Recent studies found that the most widely used programming languages in research, such as R and Python95, tend to be the least energy-efficient ones96,97, and, although it is unlikely that forcing the community to switch to more efficient languages would benefit the environment in the short term (due to inefficient coding for example), this highlights the importance of having trained research software engineers within research groups to ensure that the algorithms used are efficiently implemented. There is also scope to use current tools more efficiently by better understanding and monitoring how coding choices impact carbon footprints. Algorithms also come with high memory requirements, sometimes using more energy than processors98. Unfortunately, memory power usage remains poorly optimized, as speed of access is almost always favored over energy efficiency99. Providing users and software engineers with the flexibility to opt for energy efficiency would present an opportunity for a reduction in GHG emissions100,101.

Cultural change

In parallel to the technological reductions in energy usage and carbon footprints, research practices will also need to change to avoid rebound effects38. Similar to the aviation industry, there is a tendency to count on technology to solve sustainability concerns without having to change usage102 (that is, waiting on computing to become zero-carbon rather than acting on how we use it). Cultural change in the computing community to reconsider how we think about computing costs will be necessary. Research strategies at all levels will need to consider environmental impacts and corresponding approaches to carbon footprint minimization. The upcoming extension of the LEAF standard for computational laboratories will provide researchers with tangible tools to do so. Day to day, there is a need to solve trade-offs between the speed of computation, accuracy and GHG emissions, keeping in mind the goal of GHG reduction. These changes in scientific practices are challenging, but, importantly, there are synergies between open computational science and green computing103. For example, making code, data and models FAIR so that other scientists avoid unnecessary computations can increase the reach and impact of a project. FAIR practices can result in highly efficient code implementations, reduce the need to retrain models, and reduce unnecessary data generation/storage, thus reducing the overall carbon footprint. As a result, green computing and FAIR practices may both stimulate innovation and reduce financial costs.

Moreover, computational science has downstream effects on carbon footprints in other areas. In the biomedical sciences, developments in machine learning and computer vision impact the speed and scale of medical imaging processing. Discoveries in health data science make their way to clinicians and patients through, for example, connected devices. In each of these cases and many others, environmental impacts propagate through the whole digital health sector32. Yet, here too synergies exist. In many cases, such as telemedicine, there may be a net benefit in terms of both carbon and patient care, provided that all impacts have been carefully accounted for. These questions are beginning to be tackled in medicine, such as assessments of the environmental impact of telehealth104 or studies into ways to sustainably handle large volumes of medical imaging data105. For the latter, NHS Digital (the UK’s national provider of information, data and IT systems for health and social care) has released guidelines to this effect106. Outside the biomedical field, there are immense but, so far, unrealized opportunities for similar efforts.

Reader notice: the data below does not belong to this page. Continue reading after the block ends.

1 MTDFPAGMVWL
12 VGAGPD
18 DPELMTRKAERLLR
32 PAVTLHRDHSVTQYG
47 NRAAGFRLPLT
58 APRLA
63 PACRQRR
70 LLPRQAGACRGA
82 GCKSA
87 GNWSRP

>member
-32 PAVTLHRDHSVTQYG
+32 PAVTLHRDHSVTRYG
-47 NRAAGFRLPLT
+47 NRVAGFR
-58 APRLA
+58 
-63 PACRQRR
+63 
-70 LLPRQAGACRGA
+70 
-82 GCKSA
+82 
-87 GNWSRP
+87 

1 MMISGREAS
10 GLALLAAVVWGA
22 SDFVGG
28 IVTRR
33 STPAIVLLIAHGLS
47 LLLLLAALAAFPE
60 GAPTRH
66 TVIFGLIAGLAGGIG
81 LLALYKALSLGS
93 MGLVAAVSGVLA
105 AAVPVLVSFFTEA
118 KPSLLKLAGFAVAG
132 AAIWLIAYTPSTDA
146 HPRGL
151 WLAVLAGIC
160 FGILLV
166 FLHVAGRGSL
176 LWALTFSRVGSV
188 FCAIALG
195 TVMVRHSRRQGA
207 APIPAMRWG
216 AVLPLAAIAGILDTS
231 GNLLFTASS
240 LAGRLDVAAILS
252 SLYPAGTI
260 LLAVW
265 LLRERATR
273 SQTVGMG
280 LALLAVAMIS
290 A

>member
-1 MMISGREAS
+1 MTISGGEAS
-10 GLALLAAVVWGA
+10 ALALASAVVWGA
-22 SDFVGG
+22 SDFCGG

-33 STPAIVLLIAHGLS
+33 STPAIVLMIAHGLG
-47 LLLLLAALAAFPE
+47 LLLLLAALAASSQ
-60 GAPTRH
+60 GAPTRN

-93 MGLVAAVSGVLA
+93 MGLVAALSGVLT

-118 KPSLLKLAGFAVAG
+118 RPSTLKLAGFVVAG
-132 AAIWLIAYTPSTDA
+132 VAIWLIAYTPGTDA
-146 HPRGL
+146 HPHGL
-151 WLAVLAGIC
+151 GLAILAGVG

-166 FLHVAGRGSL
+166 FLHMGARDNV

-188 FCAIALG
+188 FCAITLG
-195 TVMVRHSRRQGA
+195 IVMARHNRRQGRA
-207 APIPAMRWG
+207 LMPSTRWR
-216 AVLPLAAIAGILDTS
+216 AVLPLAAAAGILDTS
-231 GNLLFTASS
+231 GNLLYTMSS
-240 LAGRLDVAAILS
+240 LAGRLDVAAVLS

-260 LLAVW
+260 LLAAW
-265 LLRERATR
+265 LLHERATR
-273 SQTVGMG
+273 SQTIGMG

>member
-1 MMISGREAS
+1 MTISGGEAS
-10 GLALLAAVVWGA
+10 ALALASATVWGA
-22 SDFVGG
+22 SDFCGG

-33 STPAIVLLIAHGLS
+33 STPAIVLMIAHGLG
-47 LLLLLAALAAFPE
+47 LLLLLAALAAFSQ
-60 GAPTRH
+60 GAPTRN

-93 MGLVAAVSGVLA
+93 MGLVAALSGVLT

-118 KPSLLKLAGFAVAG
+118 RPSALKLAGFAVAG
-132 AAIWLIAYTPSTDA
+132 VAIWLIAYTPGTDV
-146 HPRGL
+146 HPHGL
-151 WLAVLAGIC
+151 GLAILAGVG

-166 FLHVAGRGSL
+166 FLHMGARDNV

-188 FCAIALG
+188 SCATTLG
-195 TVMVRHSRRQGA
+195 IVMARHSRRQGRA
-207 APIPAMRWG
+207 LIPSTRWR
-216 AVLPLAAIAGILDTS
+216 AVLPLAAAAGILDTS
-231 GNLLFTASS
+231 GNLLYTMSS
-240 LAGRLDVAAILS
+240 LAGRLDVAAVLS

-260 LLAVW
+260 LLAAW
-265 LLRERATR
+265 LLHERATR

The computational sciences have an opportunity to lead the way in sustainability, which may be achieved through the GREENER principles for ESCS (Fig. 1): Governance, Responsibility, Estimation, Energy and embodied impacts, New collaborations, Education and Research. This will require more transparency on environmental impacts. Although some tools already exist to estimate carbon footprints, more specialized ones will be needed alongside a clearer understanding of the carbon footprint of hardware and facilities, as well as more systematic monitoring and acknowledgment of carbon footprints. Measurement is a first step, followed by a reduction in GHG emissions. This can be achieved with better training and sensible policies for renewing hardware and storing data. Cooperation, open science and equitable access to low-carbon computing facilities will also be crucial107. Computing practices will need to adapt to include carbon footprints in cost–benefit analyses, as well as consider the environmental impacts of downstream applications. The development of sustainable solutions will need particularly careful consideration, as they frequently have the least benefit for populations, often in LMICs, who suffer the most from climate change22,108. All stakeholders have a role to play, from funding bodies, journals and institutions to HPC teams and early career researchers. There is now a window of time and an immense opportunity to transform computational science into an exemplar of broad societal impact and sustainability.